I think at this point, based on your feedback, I will recontact the agencies and give another shot to the "pay for delete" approach. Even if I get only one to agree, it's a start. I might then go back after they all show as paid and dispute them again to try to have them removed in that fashion. It sounds to me that paying them off with a cash-secured loan vs. paying them off directly with my funds wouldn't impact much of anything, save perhaps getting me on the road to a slightly better score marginally more quickly.

I truly appreciate both your feedback & assistance!

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2 hours ago, Harry Seaward said:

AFAIK, collection accounts, like installment accounts, are not factored the same way as a revolving account when calculating utilization. There is no 'credit limit' to compare the balance to. 

This could be right.  It's been several years since I had a collection account.  I do know that regular loans count against your available credit even though they do not add to your "available credit" because they are not a revolving account.  Therefore, I assumed a dollar amount in collection would also be added to your debt side just like a loan is, even though there is no addition to the "credit" side to balance it out.

But either way, I do remember from my experience that reducing the collection balance had a better gain than the hit my score would take on updating the collection to a current updated status.

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8 hours ago, timbonh said:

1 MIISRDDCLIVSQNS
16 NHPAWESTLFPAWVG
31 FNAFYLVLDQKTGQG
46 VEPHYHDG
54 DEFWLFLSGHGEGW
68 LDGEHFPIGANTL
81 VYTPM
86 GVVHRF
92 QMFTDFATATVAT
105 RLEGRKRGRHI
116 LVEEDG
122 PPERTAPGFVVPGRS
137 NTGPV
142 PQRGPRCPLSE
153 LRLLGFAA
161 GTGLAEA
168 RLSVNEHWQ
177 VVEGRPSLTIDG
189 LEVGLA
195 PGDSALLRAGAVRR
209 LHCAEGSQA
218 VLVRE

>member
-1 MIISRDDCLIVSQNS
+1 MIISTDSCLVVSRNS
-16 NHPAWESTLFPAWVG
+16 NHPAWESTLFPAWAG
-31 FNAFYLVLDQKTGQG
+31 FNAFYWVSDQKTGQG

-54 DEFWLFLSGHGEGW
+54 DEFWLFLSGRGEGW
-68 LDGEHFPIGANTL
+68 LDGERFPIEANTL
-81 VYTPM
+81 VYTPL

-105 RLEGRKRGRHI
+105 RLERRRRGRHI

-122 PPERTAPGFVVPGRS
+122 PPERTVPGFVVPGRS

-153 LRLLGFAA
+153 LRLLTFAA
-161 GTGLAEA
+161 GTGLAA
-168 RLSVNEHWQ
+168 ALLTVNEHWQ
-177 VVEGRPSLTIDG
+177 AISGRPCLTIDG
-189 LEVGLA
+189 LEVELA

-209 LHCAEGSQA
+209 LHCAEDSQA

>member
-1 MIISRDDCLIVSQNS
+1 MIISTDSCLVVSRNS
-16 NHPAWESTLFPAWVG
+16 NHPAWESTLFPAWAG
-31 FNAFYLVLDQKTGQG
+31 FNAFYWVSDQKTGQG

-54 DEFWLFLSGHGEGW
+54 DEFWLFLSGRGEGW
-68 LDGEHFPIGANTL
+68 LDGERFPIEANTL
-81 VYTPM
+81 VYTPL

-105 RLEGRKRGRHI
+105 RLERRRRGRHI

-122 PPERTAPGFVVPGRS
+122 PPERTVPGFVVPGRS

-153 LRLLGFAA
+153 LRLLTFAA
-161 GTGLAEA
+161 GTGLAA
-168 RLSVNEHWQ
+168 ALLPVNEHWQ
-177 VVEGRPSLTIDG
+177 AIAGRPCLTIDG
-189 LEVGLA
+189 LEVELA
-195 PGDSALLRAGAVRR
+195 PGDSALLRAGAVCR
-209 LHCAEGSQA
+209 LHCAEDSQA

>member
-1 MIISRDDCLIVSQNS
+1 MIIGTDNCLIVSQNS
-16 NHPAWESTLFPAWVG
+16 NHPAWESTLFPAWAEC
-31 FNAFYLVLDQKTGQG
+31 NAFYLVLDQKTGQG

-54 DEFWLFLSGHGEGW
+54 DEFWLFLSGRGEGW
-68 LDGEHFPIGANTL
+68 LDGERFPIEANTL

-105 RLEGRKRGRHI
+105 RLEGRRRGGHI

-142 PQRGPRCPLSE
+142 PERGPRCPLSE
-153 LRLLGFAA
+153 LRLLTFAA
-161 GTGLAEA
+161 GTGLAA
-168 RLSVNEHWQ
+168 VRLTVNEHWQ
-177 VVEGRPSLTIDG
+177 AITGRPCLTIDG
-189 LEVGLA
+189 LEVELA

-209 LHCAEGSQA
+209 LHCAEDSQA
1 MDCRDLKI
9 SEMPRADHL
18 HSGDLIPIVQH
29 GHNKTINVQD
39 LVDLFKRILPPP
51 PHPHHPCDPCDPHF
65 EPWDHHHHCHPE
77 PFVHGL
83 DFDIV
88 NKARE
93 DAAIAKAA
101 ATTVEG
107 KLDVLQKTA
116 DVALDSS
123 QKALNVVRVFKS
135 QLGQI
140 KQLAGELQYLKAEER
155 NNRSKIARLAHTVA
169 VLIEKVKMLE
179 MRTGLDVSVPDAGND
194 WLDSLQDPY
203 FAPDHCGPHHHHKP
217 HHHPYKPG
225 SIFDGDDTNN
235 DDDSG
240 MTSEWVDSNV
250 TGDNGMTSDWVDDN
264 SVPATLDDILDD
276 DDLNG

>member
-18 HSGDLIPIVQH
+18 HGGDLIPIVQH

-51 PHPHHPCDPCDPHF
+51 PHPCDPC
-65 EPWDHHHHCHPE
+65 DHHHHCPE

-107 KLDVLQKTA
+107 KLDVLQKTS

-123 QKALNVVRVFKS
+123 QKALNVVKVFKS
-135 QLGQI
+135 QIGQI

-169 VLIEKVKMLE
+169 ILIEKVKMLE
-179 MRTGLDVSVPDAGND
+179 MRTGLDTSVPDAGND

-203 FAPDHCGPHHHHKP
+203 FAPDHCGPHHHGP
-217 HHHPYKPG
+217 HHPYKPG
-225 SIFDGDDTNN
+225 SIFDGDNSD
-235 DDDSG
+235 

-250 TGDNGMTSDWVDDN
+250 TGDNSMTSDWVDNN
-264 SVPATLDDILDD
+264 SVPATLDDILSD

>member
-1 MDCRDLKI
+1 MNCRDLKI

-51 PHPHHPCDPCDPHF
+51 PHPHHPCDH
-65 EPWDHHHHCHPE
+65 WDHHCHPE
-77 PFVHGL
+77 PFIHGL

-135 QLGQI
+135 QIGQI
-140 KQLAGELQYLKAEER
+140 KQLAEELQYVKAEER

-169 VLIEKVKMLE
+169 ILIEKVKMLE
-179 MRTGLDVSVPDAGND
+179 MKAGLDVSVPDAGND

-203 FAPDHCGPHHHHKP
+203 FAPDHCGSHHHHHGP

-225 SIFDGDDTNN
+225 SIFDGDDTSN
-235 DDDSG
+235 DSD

my credit rating jumped from ~570 up to 614

Your FICO went up, or is this a score from Credit Karma or some other site like that?  Only MyFICO can give your your 'real' scores.

Having said that, it does make sense that "closed" status would score higher than an "open" collection.  IIRC, "open" is technically not a correct reporting status for a collection account anyway, which is probably why they updated to "closed".

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On 3/24/2019 at 10:55 PM, timbonh said:
 

Hi Folks -

Been looking to get a decisive answer on this to no avail: I presently have a 614 and have worked to get my reports all cleaned up. After disputing all items, I am down to 4 legitimate delinquent items, 3 of which offered me a lesser settlement amount. I could easily just pay the 4 items off immediately, which would leave my report as virtually no data, save an old car payment account showing closed and PIF, and my old mortgage showing closed and PIF. Or, I could get a cash-secured loan for $2k to pay them off and start building my credit. My question is this: Would I be better off doing the cash-secured loan now to pay them off or just paying them off then going back to looking into getting a cash-secured loan in say 30 days when my score has crept up a bit? Trying to avoid doing one or the other only to find out I have "made a common mistake" later. Your eagerly anticipated advice is greatly appreciated!

Thanks!! - T

Anybody that runs into this situation should do a pay for delete. If and when you pay the collections agency, your credit score will drop very fast because it brings the collection account current along with allllll bad data. Negotiate for the pay for deletion or eradicate all late pays and make it paid as agreed. Before you pay what was negotiated, get it in writing and use a money order because they might take the whole amount. The note you get , is evidence on letter head.

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13 hours ago, Mr. Mann said:

Anybody that runs into this situation should do a pay for delete.

Pay for delete is essentially nonexistent anymore. The whole point of credit reporting is so that potential lenders know what they are getting themselves into with a consumer. If Bank A deletes derogatory info, it later screws Bank B. Bank A and Bank B (and C, D, E and F) have therefore all agreed via coalition not to delete legitimate tradelines.

A very few creditors and debt buyers will do it if it's a high value debt (+$10k) and a recently charged-off/ purchased debt, but most could care less about getting paid if deleting the tradeline is a condition.